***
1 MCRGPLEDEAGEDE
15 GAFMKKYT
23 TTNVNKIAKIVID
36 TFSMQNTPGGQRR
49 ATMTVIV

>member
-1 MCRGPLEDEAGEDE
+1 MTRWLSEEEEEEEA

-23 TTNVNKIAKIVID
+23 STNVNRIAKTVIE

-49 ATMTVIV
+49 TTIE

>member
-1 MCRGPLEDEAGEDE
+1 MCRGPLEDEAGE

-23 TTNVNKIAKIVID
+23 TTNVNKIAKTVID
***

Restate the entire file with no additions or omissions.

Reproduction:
1 MCRGPLEDEAGEDE
15 GAFMKKYT
23 TTNVNKIAKIVID
36 TFSMQNTPGGQRR
49 ATMTVIV

>member
-1 MCRGPLEDEAGEDE
+1 MTRWLSEEEEEEEA

-23 TTNVNKIAKIVID
+23 STNVNRIAKTVIE

-49 ATMTVIV
+49 TTIE

>member
-1 MCRGPLEDEAGEDE
+1 MCRGPLEDEAGE

-23 TTNVNKIAKIVID
+23 TTNVNKIAKTVID